3. 3 United by Barbed Wire: RUSSIAN POWS IN GERMANY, NATIONAL STEREOTYPES, AND INTERNATIONAL RELATIONS, 1914–1922
    (pp. 39-58)
    Oksana Nagornaya

    During world war i and the revolutionary turmoil in Central and Eastern Europe, Russian prisoners of war (POWs), 1.5 million strong and thus the largest group of enemy officers and men in German camps, became one of the few points of contact between Russia and Germany and an important channel by which each country could seek to influence the other. Presented in a variety of ways, the image of the POW became a popular propaganda theme in both countries. Domestically, it was used to dehumanize the enemy and enforce discipline on the home front. Internationally, it served to bolster one’s...

  4. 4 Iron Revolutionaries and Salon Socialists: BOLSHEVIKS AND GERMAN COMMUNISTS IN THE 1920S AND 1930S
    (pp. 59-82)
    Bert Hoppe

    When osip piatnitskii met German worker representatives for the first time in Berlin before World War I, the Bolshevik underground fighter experienced a veritable culture shock. In his memoirs published in 1927, the future Comintern functionary described his astonishment at what he confronted in Germany: “When I first came to a meeting and saw the well-dressed gentlemen sitting at the table with beer steins, I thought I had come to a meeting of the bourgeois, since I had never met such workers in Russia. But it was, in fact, a party meeting.”¹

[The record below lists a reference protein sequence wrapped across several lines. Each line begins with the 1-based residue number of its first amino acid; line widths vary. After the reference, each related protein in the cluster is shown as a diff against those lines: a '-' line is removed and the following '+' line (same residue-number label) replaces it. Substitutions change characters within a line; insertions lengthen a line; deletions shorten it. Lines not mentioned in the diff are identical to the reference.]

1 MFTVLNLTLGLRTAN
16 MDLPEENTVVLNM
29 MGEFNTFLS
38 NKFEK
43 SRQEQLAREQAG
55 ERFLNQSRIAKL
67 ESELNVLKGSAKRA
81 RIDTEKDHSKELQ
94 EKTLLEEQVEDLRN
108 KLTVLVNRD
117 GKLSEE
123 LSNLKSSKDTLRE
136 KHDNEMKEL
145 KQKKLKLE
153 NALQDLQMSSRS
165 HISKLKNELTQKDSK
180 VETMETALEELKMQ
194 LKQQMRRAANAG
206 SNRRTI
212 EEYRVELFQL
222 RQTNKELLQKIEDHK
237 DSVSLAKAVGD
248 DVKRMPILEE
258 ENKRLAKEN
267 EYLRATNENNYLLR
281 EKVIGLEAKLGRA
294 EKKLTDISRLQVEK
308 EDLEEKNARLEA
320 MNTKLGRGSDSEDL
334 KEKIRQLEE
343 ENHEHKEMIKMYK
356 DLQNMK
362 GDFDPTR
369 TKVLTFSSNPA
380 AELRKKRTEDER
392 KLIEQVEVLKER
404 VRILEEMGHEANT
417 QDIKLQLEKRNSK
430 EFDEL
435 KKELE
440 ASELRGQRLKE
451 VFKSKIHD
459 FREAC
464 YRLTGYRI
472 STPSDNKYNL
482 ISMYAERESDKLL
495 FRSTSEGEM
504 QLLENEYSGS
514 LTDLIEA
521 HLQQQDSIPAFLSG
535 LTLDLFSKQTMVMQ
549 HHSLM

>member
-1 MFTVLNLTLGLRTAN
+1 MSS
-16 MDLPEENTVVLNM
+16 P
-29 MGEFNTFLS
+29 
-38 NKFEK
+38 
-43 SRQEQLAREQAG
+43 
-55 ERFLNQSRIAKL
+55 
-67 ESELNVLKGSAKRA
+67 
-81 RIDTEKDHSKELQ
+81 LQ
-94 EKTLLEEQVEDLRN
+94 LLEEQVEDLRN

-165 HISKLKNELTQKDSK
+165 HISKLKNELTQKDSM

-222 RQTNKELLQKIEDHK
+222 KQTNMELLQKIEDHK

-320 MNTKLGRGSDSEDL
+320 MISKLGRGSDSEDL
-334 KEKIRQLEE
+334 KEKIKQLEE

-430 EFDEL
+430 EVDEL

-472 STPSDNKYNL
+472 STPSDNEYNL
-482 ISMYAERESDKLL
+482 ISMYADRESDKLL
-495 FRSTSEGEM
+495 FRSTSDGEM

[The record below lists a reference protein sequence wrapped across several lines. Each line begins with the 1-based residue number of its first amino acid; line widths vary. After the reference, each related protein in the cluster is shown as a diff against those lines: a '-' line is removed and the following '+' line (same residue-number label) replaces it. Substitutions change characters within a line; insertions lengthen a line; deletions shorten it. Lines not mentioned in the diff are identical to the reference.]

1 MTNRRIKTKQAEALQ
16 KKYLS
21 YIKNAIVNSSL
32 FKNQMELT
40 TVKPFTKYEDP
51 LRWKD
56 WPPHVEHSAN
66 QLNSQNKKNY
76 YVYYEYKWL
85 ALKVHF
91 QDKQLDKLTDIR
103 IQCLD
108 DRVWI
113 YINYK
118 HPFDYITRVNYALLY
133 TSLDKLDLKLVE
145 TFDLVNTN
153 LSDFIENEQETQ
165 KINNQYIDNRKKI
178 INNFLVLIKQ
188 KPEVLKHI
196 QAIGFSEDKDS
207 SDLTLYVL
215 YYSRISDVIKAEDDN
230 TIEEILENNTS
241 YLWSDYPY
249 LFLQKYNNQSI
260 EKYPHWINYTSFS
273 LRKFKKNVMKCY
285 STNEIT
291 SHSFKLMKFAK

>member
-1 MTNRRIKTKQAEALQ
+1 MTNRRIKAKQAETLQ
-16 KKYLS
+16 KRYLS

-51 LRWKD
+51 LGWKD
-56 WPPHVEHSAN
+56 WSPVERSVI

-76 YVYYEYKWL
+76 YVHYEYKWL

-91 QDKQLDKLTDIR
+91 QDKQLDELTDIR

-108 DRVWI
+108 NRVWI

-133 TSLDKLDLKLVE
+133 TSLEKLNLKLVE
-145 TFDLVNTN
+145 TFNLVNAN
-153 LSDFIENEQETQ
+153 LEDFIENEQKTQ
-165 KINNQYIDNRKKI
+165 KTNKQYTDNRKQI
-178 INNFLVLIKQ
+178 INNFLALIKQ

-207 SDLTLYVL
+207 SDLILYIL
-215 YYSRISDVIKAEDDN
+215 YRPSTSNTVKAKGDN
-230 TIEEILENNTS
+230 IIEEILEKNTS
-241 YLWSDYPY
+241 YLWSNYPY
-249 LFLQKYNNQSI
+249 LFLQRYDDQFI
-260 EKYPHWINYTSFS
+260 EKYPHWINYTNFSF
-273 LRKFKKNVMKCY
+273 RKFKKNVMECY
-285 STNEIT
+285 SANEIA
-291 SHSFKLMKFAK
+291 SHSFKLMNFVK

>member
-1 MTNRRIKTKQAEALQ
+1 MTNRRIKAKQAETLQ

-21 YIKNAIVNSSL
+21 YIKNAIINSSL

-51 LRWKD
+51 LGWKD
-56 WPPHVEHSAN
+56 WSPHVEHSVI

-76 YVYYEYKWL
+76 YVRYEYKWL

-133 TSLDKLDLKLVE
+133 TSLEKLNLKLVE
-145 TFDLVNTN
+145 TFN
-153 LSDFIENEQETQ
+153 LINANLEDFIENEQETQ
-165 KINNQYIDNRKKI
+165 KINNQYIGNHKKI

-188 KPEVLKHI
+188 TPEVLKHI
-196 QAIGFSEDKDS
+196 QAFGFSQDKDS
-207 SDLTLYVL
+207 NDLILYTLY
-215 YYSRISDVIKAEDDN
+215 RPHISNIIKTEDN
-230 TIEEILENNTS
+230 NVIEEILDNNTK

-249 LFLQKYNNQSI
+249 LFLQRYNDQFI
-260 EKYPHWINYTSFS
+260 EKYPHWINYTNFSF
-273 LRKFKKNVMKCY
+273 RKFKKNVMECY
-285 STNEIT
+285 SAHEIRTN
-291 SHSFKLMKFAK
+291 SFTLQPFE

A comparable feeling of estrangement was reciprocated by...

  5. 5 Back from the USSR: THE ANTI-COMINTERN’S PUBLICATIONS ON SOVIET RUSSIA IN NAZI GERMANY, 1935–1941
    (pp. 83-108)
    Jan C. Behrends

    Joseph goebbels’s speech of 13 September 1935 on “communism unmasked,” held at the party “rally of freedom” that introduced the antisemitic legislation of the “Nuremburg laws,” marked the starting point of a propaganda campaign against the USSR that lasted until the rapprochement between the dictatorships in the summer of 1939.¹ Anticommunism was the dominating theme of the Nazi party’s rally. Before the assembled faithful in Nuremburg, speakers that included Adolf Hitler and Alfred Rosenberg emphasized the need to struggle against the Bolshevik threat. In his speech, the Third Reich’s propaganda minister started by refuting the claim of the British press...

  6. 6 Return to Soviet Russia: EDWIN ERICH DWINGER AND THE NARRATIVES OF BARBAROSSA
    (pp. 109-122)
    Peter Fritzsche

    Virtually unknown today, Edwin Erich Dwinger (1898–1981) emerged as one of the most popular German authors in Nazi Germany thanks to his firsthand accounts of his encounter with Russia in the years 1915–1920. He almost single-handedly produced the knowledge that Germans had of the Soviet Union on the eve of Germany’s 1941 invasion—otherwise German readers relied on accounts of Napoleon’s campaign 129 years earlier.¹ Together Dwinger’s books sold two million copies, making him a rich man, financially stabilizing the renowned Eugen Diederich’s publishing house, and feeding Dwinger’s thwarted ambition to compose the literary epic of National Socialism’s...